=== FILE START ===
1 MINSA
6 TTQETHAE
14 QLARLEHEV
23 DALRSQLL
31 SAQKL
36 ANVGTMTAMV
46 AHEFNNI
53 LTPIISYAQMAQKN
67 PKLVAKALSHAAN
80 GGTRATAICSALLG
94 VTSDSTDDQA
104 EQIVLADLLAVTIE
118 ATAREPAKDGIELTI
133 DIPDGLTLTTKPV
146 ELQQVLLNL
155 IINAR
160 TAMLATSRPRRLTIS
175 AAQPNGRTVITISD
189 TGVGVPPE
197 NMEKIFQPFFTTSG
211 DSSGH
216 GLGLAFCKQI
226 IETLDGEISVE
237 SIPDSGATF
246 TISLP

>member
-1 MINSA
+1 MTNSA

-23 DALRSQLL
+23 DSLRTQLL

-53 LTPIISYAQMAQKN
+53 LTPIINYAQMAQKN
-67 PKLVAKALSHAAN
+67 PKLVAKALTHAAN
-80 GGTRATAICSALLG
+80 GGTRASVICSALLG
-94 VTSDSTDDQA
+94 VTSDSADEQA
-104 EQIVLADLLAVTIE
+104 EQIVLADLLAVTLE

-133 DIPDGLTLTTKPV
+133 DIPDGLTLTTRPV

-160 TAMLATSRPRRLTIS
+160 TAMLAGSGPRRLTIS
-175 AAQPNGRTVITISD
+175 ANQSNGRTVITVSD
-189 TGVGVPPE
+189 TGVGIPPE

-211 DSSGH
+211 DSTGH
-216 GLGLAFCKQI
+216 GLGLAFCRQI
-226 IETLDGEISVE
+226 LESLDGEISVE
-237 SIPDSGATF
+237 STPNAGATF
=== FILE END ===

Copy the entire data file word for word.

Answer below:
1 MINSA
6 TTQETHAE
14 QLARLEHEV
23 DALRSQLL
31 SAQKL
36 ANVGTMTAMV
46 AHEFNNI
53 LTPIISYAQMAQKN
67 PKLVAKALSHAAN
80 GGTRATAICSALLG
94 VTSDSTDDQA
104 EQIVLADLLAVTIE
118 ATAREPAKDGIELTI
133 DIPDGLTLTTKPV
146 ELQQVLLNL
155 IINAR
160 TAMLATSRPRRLTIS
175 AAQPNGRTVITISD
189 TGVGVPPE
197 NMEKIFQPFFTTSG
211 DSSGH
216 GLGLAFCKQI
226 IETLDGEISVE
237 SIPDSGATF
246 TISLP

>member
-1 MINSA
+1 MTNSA

-23 DALRSQLL
+23 DSLRTQLL

-53 LTPIISYAQMAQKN
+53 LTPIINYAQMAQKN
-67 PKLVAKALSHAAN
+67 PKLVAKALTHAAN
-80 GGTRATAICSALLG
+80 GGTRASVICSALLG
-94 VTSDSTDDQA
+94 VTSDSADEQA
-104 EQIVLADLLAVTIE
+104 EQIVLADLLAVTLE

-133 DIPDGLTLTTKPV
+133 DIPDGLTLTTRPV

-160 TAMLATSRPRRLTIS
+160 TAMLAGSGPRRLTIS
-175 AAQPNGRTVITISD
+175 ANQSNGRTVITVSD
-189 TGVGVPPE
+189 TGVGIPPE

-211 DSSGH
+211 DSTGH
-216 GLGLAFCKQI
+216 GLGLAFCRQI
-226 IETLDGEISVE
+226 LESLDGEISVE
-237 SIPDSGATF
+237 STPNAGATF